August 25, 2009

A series of detailed human rights reports about serious Israeli abuses during the recent Gaza conflict has given rise to an intense campaign by the Israeli government and some of its uncritical supporters to smear the messengers and change the subject.

Irwin Cotler's attack in these pages on Judge Richard Goldstone's UN-mandated investigation of the conflict is of a piece with these efforts ("The Goldstone Mission - Tainted to the core," August 17 and 19). Rather than addressing the sad reality in Gaza, he effectively offers an apology for Israeli abuse.

Cotler makes the obligatory concession that Israel should not be "above the law," but he never admits any validity to the many reports of Israeli abuses in Gaza. Instead, he tries to discount Goldstone's likely findings of such abuse before he has even seen them.

For example, Cotler tries to shift the conversation from the question of how the war was conducted to the separate issue of who started the war. Even if one accepts Cotler's assertion that Hamas's indiscriminate rocket attacks were "the root cause of the Gaza conflict" (and many Palestinians would have a different view), that is irrelevant to the question of how Israel chose to fight the war.

Israel could have conducted the war by targeting only combatants and taking all feasible precautions to spare civilians, as required by international humanitarian law. That is mandated even though Hamas often violated these rules, because violations by one side do not justify violations by the other.

Instead, as Human Rights Watch has shown through detailed, on-the-ground investigations, Israeli forces fired white phosphorous munitions indiscriminately over civilian areas, shot and killed Palestinian civilians waving white flags, attacked children playing on rooftops with precision missiles fired from aerial drones and needlessly destroyed civilian property.

COTLER CONCENTRATES his fire on the UN Human Rights Council, which has certainly been biased against Israel. It originally established a one-sided mandate for the Gaza investigation, but at Goldstone's insistence, the council's president broadened the investigation before Goldstone agreed to take it on, stating before the full council that the investigation would address "all human rights and humanitarian law violations committed in the context of the conflict." The council, in turn, acquiesced.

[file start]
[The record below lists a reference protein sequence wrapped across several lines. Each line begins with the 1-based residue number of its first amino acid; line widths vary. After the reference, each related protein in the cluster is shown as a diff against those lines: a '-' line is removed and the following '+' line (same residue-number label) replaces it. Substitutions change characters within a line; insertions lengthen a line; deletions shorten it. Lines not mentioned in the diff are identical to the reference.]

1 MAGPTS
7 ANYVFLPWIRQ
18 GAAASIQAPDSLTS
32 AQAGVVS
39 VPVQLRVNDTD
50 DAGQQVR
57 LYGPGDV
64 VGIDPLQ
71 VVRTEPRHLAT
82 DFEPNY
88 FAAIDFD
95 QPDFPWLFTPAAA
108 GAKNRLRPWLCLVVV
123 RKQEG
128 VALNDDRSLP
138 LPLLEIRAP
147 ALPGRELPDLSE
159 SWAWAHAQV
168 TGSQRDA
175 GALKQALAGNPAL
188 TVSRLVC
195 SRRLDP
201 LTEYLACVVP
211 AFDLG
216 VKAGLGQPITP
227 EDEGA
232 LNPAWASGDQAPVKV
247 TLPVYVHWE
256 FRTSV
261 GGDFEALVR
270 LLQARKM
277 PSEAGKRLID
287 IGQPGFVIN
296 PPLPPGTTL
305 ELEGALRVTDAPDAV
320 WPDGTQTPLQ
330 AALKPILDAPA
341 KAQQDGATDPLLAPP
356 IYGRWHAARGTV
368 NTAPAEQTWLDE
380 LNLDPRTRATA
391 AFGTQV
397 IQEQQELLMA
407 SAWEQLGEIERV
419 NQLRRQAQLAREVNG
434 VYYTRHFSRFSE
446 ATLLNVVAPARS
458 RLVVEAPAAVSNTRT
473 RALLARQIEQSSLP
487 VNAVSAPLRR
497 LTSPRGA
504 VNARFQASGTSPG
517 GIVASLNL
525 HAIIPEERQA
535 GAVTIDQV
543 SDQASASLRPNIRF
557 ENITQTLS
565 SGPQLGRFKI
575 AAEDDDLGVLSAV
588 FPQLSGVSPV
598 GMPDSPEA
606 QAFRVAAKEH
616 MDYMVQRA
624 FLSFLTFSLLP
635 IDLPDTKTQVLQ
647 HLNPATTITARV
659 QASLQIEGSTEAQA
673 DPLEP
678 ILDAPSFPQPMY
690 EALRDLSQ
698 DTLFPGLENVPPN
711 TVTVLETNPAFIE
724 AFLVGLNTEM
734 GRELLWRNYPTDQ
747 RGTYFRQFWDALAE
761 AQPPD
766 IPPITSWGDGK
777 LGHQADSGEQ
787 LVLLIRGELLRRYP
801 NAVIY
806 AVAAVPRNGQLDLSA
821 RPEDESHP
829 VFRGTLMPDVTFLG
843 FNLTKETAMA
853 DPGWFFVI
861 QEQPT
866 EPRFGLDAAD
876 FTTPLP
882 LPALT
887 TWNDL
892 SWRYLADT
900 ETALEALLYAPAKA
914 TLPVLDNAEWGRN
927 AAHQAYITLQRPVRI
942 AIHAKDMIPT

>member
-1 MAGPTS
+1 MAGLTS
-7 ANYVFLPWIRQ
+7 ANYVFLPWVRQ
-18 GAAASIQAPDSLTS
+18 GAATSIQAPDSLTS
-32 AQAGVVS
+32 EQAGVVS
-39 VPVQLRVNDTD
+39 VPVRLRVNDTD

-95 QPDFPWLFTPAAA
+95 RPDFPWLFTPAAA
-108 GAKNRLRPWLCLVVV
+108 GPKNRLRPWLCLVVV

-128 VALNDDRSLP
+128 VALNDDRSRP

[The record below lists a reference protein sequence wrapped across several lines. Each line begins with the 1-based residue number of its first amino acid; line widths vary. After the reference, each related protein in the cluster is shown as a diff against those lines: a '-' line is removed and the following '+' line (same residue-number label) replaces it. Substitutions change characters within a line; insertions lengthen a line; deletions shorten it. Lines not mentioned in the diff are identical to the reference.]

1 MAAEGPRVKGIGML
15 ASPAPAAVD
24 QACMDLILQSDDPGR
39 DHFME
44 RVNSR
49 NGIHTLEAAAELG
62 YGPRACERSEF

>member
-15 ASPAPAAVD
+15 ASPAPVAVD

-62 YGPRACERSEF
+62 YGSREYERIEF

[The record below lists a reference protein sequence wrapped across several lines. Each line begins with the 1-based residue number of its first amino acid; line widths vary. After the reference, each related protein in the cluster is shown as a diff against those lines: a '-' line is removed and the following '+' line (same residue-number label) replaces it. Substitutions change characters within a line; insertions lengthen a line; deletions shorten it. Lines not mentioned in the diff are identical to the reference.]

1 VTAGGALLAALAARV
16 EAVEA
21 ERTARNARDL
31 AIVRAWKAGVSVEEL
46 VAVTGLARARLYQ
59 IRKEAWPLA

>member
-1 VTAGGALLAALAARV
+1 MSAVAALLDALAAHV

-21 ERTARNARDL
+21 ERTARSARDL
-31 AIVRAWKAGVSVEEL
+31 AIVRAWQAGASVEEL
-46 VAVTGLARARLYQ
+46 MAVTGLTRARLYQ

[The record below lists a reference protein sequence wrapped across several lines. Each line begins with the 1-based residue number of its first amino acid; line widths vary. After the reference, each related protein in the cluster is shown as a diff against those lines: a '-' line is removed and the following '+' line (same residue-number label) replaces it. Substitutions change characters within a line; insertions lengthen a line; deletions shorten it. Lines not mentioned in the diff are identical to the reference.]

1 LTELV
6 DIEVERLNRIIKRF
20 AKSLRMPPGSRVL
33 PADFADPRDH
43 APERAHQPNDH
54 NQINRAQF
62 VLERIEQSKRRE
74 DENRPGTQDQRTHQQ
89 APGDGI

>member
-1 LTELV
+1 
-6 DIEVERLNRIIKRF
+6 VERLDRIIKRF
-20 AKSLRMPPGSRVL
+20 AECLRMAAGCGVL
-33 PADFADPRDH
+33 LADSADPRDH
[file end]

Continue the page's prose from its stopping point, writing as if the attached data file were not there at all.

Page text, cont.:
Goldstone then confirmed that "all sides [will] be investigated." The original mandate thus is irrelevant. Cotler should be applauding this fairer treatment of Israel rather than harping on the superseded past.

Cotler further suggests that the Goldstone investigation will be unreliable because "witness testimony and documentary evidence [was] controlled by the Hamas terrorist government."

But he makes that claim apparently without having conducted research in Gaza. Human Rights Watch researchers in Gaza have found that ordinary Palestinians interviewed in private are quite willing to speak independently of Hamas, including in describing serious abuses committed by Hamas forces. The Israeli government loves highlighting Human Rights Watch's reporting on Hamas abuses, as described by Gazan civilians, but when it comes to describing Israeli abuses, Cotler and the Israeli government suggest that these same Gazans can never speak the truth.

Cotler tries to blame Hamas for the civilian casualties among Palestinians. Hamas did sometimes endanger civilians by firing from densely populated areas, but that does not excuse Israel's repeated failure to distinguish between combatants and noncombatants when it returned fire, as international humanitarian law requires.

Moreover, as HRW has shown, there were too many instances in which IDF soldiers killed Palestinian civilians when there was no Hamas military activity or presence in the vicinity.

Finally, Cotler asserts that there is a major difference in intentionality between Hamas and Israel. Sometimes yes, sometimes no.

HAMAS ROCKET attacks were systematically launched with the aim of killing and terrorizing Israeli civilians. But Israeli forces, in the cases noted above, also at times fired indiscriminately or deliberately at civilians. All Israeli troops did not operate in this fashion, but some did, and the government's failure to acknowledge this reality and punish the offenders suggests at least a cover-up if not an endorsement.

Cotler, like other uncritical defenders of Israel's military campaign in Gaza, undoubtedly feels that he is doing Israel a service by deflecting criticism of the serious abuses committed.

But it cannot possibly be in Israel's interest. Quite apart from being illegal and possibly criminal, abusive action by Israeli forces builds hatred against Israel. One wonders at a conception of Israel's long-term security that would treat such animosity with indifference.

The problem is not the messenger carrying news of that misconduct, whether Judge Goldstone or the human rights groups that have been the target of a disinformation campaign launched by the Israeli government and some supporters. The problem is the conduct of the Israeli military.

The government does great harm to the security of its people if it uses the kind of diversionary public-relations techniques favored by Cotler rather than acknowledging, and correcting, that disturbing reality.

The writer is the executive director of Human Rights Watch.